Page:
Confining cities: a giant falls

Cedars covered with snow

Snow flowers on cedars.

There is a hole in my garden this morning. When I look out the window in front of my desk, missing in the scene are the strong arms of the old cottonwood tree. It was felled this past week.

It was not an easy departure for this giant; It took two days and six people to bring it down, but at last it surrendered with a heart-felt thud as the huge trunk hit the ground. You could feel it all through the house which shook with the impact. It was only 43 years old.

Sadly, that’s the way with hybrid cottonweeds. They grow quickly, live vigorously and die early. Out in the open, without the restrictions of city life, native poplar trees can reach 100 years or even more. But in the city, the hybrids face all sorts of impediments to their growth and they become susceptible to disease, soil compaction and limitations on their root growth. In the case of our cottonwood, it had vastly outgrown its living space; it was beginning to drop twigs and branches at an alarming rate and my husband had to make one too many calls to the roto-rooter-type people to clean the sewer lines of its adventitious roots.

We don’t look forward to coping with those live roots over the next summer as they will continue to spring up throughout our lawn, but that too is the nature of this wonderful tree. With a short lifespan, you need additional survival methods and, with a root system that sends up suckers even after the main stem has been removed, chances for rejuvenation are that much greater.

I don’t want to think how the birds will mourn him this summer, though.

Poplar being felled.

The poplar coming down.

Poplar felled.

The poplar comes down with a thud.

Nobody talks to the crossing guard

It’s a beautiful winter so far this year. White flowers of snow have fallen every other day, cleaning up the  landscape and hiding the dirty sand laid down by the City. Of course, we need the sand, especially after the ploughs have polished up the streets and removed the soft snow cushions at the curb edges that helped us to stop at corners.

I shouldn’t complain. It’s probably that I have a bias against high-density cities and I have never been an acolyte to the June Jacobs school of thought. Her anti-utopian vision of bee-hive living is in complete opposition to the Cities Beautiful way to which I am passionately committed. While proponents claim that the “economics” of high density living offer advantages, I have severe doubts about this over the longer term and I worry about the stress such an environment must ultimately take on citizens. I shudder to think what those towers of glass and cement will look like 50 years from now — but anyone who has seen the wasteland of downtown Detroit will have some idea.

And now there is a new threat to the City Beautiful concept: artificial claddings made of a styrofoam-type material that has a lifespan of about 15 years — what happens when this material gives out? The mental images are not pleasant.

As for me, I hug the edge of the city and would move outside if I had the choice, but businesses and personal economics keep me where the streets are paved. If it were up to me, I would spread the city out even further, with lovely parks and treed spaces to separate neighbourhoods — sort of like Charleswood, where I and my neighbours live in harmony with trees and breathing space. In my small subdivison built in the 1970’s, there are seven parks. People walk all the time and they get to know one another. They leave their porch lights on at night, a habit I find wonderfully warming and welcoming.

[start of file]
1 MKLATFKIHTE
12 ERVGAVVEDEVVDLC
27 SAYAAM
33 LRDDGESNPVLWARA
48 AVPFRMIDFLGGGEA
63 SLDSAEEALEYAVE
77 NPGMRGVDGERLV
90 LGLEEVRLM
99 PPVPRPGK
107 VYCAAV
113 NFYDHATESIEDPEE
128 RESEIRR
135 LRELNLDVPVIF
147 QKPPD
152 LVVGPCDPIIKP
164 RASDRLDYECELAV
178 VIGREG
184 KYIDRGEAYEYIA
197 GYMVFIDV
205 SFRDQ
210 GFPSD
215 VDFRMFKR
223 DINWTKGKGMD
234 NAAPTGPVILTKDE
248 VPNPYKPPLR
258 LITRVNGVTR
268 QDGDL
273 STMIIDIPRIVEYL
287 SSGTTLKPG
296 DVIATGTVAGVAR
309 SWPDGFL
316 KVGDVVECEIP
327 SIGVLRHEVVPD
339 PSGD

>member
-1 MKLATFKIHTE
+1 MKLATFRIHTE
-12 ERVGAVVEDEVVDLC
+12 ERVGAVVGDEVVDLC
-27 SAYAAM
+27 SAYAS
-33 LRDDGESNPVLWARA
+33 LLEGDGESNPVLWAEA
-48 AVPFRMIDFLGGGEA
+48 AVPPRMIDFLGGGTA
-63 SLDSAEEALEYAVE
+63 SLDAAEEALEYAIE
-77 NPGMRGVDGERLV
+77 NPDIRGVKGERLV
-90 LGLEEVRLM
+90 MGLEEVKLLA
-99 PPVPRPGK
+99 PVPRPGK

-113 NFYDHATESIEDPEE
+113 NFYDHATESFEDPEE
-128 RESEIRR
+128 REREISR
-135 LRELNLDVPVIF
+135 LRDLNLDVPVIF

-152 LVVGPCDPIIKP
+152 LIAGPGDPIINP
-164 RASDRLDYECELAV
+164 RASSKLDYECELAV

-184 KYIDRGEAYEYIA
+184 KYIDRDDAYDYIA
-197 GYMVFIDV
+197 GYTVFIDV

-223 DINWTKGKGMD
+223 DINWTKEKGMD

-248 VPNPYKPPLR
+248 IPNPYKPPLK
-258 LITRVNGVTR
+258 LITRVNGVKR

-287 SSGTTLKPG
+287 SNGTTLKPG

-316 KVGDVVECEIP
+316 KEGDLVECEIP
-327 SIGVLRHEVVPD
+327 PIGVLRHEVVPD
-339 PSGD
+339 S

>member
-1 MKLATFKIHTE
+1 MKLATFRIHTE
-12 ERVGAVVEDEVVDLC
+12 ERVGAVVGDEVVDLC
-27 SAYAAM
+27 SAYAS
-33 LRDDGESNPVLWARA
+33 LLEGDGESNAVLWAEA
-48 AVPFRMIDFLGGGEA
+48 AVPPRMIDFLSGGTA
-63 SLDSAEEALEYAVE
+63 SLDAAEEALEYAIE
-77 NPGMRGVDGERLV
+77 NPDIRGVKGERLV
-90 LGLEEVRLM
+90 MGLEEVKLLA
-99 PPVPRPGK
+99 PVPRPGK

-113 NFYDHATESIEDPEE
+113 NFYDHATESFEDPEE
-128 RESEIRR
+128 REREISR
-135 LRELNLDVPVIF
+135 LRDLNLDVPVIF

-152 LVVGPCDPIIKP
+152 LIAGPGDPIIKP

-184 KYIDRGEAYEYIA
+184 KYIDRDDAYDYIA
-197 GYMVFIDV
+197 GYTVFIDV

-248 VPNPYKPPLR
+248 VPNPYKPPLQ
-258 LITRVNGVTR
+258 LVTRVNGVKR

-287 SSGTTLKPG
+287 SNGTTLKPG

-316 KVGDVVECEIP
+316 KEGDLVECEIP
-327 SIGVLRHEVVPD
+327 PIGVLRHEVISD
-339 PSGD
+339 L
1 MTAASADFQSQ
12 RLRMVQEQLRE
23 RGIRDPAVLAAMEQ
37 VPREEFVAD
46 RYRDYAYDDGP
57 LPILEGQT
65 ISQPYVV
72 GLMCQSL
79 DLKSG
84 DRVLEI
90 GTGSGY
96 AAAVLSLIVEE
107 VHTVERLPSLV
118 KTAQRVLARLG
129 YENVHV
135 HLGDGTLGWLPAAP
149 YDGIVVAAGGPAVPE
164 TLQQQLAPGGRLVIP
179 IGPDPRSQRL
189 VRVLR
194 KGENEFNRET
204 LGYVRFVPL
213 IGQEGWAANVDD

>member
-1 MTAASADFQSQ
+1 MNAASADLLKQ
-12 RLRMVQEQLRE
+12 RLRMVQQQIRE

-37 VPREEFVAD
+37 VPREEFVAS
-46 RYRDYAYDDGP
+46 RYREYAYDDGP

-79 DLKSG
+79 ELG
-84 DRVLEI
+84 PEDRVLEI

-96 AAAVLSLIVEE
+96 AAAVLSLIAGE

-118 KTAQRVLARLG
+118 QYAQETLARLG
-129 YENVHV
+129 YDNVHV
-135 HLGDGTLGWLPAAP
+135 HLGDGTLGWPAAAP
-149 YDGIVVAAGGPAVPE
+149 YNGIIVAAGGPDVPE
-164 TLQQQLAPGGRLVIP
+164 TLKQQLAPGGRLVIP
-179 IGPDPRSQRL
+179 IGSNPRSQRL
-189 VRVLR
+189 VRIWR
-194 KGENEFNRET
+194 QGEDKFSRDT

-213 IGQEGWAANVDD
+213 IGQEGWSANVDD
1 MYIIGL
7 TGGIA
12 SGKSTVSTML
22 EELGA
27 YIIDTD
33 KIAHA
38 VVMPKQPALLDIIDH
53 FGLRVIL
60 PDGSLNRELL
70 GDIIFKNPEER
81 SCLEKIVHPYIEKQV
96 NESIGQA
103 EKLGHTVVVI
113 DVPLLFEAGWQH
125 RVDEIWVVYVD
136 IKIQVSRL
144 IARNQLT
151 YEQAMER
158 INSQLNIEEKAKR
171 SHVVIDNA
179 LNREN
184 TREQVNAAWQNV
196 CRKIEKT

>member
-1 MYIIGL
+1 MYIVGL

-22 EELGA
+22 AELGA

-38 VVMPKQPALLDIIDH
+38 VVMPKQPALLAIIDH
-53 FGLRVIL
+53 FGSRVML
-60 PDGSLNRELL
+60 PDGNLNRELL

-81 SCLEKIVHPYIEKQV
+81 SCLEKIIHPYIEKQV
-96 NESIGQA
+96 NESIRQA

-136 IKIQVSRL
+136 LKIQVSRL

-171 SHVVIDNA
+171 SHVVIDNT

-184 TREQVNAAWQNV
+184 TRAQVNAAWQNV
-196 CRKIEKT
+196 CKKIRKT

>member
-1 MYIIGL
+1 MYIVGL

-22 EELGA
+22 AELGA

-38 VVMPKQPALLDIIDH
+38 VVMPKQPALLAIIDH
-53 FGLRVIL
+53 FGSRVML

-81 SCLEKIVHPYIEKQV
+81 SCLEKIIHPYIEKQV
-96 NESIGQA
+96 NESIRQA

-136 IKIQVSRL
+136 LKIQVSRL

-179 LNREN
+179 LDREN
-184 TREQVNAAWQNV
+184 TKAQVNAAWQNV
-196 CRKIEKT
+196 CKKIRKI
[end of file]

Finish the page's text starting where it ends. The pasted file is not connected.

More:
June Jacobs and compact cities fans claim that high density living promotes a sense of neighbourhood. Hmm. When my youngest grandchild was born in Toronto, I stayed for some weeks with my daughter while she was recovering from the birth. Every day I would walk six-year-old Julia to school and, when we crossed the Danforth, I would always say good morning to the crossing guard. She would say good morning back and one day even spent enough time to tell me that she was originally from Winnipeg.

But one morning, Julia floored me by asking in a six-year-old voice full of censure, “Why do you talk to the crossing guard, Grammy?”

“Shouldn’t I?” I asked, mildly amused.

“No,” she replied, emphatically. “Nobody talks to the crossing guard.”

It made me think about the alienating impact of population density where people seem to need to protect whatever diminishing space they have by not speaking with strangers.

I compare that with going to our local garden centre yesterday to buy a Christmas tree. Children were running about, admiring the plants and soaking up the atmosphere. They talked to strangers and strangers talked to each other. What a lovely freedom from fear.

Note: The above was written December 1, 2013, and just never got published. The hole left by the cottonwood is now filled with perennials on a temporary basis while I decide what new tree to plant. The promised sprouts did spring up and kept Glenn and I pulling them all season long. But the grass, no longer quite so out competed, is making a comeback.

And I still feel the same way about density in cities.



Shinrin-yoku and the Canadian Museum for Human Rights

Even in November, the trees practice their healing powers.

Even in November, the trees practice their healing powers.

A skiff of snow fell this morning, the flakes as fine as icing sugar. They sifted down from the sky, barely discernible in the morning light, not enough, you would think, to paint the landscape. And it wasn’t. But now a rim of white outlines the black pool cover, collecting more  thickly along the corners. This falling released the sun from its prison of heavy cloud and it shines in defiance of the bone chilling cold that has settled on the land.

November: month of scarlet sunrises and lowering skies, of darkening days and deceptive ice on rushing waters in the rivers that run though our town. Everything is brown and black, the evergreens already losing their green and whatever vegetation is left having given up all colours but drab. I look for beauty but my eye is not attuned to these dreary shades.